RAPID CITY — Marla Murphy says she still gets anxious every time she walks up to a voter’s front door.
That pit-of-her-stomach, deep-seated worry, greets her at night, too, a cumulative effect of all the wondering.
‘‘You never know,’’ Murphy said. ‘‘When I meet someone, I’m always analyzing, always looking, always almost jumping on every word. Are they open? Are they free? Are they spouting something that’s not fair?’’
It has been more than five years since Murphy came out as transgendered, legally changing her name from ‘‘Thomas’’ to ‘‘Marla’’ while a member of the Rapid City Council, and began living as a woman.
The fear hasn’t gone away.
She said that every day she is scared to death because of so-called groups making claims about her that are nowhere near the truth.
But Murphy, who said she received threats of recall and worse while transitioning to the female gender, is back in the public eye as a candidate for the Ward 2 council seat previously held by Mayor Sam Kooiker.
More than anything, she said, after years retreating to the safety of her own home, she is ready to find out whether Rapid City has changed.
‘‘I’m just wondering whether it’s true or not,’’ she said. ‘‘If it’s safe to walk out of my house, if I am accepted, it means maybe Rapid City has grown and maybe there is hope for America in a Midwestern Rapid City kind of state.’’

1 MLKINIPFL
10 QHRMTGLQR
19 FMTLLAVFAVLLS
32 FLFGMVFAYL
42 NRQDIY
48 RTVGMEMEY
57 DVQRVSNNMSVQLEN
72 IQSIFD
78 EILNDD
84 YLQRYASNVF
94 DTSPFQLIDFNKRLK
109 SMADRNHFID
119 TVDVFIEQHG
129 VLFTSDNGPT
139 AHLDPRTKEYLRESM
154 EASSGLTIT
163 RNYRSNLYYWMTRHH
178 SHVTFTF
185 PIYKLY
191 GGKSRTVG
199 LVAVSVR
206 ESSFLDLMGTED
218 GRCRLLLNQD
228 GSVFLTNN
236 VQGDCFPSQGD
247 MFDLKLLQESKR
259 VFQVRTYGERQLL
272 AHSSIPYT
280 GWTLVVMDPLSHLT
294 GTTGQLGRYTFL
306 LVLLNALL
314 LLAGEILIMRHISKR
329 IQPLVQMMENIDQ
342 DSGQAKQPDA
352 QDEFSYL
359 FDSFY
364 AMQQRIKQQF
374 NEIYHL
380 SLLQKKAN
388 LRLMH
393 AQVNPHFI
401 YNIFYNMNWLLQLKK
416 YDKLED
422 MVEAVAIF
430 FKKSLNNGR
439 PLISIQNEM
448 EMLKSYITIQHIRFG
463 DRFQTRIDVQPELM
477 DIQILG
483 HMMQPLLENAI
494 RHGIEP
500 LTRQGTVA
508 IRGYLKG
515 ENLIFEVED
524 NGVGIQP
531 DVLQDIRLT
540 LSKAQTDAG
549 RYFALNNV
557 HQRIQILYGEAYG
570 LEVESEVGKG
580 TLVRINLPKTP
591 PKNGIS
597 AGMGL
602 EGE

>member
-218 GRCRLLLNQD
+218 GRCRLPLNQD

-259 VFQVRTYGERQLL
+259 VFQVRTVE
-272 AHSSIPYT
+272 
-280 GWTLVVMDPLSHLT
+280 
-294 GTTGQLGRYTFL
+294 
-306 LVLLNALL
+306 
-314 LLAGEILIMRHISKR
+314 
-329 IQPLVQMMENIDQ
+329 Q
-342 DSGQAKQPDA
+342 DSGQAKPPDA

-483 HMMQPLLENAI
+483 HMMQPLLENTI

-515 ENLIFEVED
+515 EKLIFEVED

Murphy, 55, was born in Arkansas, the son of an Army man. During the early years, the family moved a lot, living in Seattle and Germany before settling in Lowell, Mass.
Murphy went into the service in 1978, choosing the U.S. Air Force for a career. After 11 years at Loring Air Force Base in Maine, Murphy was transferred to Ellsworth Air Force Base and spent 11 years stationed there before retiring in 2000 after 22 years of service.
Having bought a home in Rapid City, Murphy decided to stay in the Black Hills after retirement and that same year was appointed to a vacancy on the Rapid City Council. Murphy held that position until 2005.
‘‘I used to always consider myself some kind of off-beat,’’ Murphy said. ‘‘Some of my fears and anxiety that I have today are probably the same fears and anxiety I had when I was fighting in the closet — no one could see, I was always looking and seeing and hearing, trying to hide. All those things growing up and hiding, now it’s out there.’’
Not that Murphy tries to hide the fact that she used to go by the name Tom.
In preparation for a recent meeting to discuss her candidacy, she brought with her a thick packet of Air Force commendations and certifications, college degrees and letters of appreciation from agencies including the American Red Cross and Internal Revenue Service.
All but a few had been issued to Thomas W. Murphy.
And while she won’t be surprised if her opponents in the Ward 2 special election on Sept. 13 make her personal story an issue, she said she doesn’t understand why it is relevant.
‘‘Why should it be an issue?’’ Murphy said. ‘‘My brain is the same. Who I am is the same. It hasn’t changed. My thought processes are the same.’’
Murphy described her decision to transition emotionally as, ‘‘the hardest thing I ever did.’’
‘‘But,’’ she said in the next breath, ‘‘it was the most liberating thing I could do, because I felt good inside.’’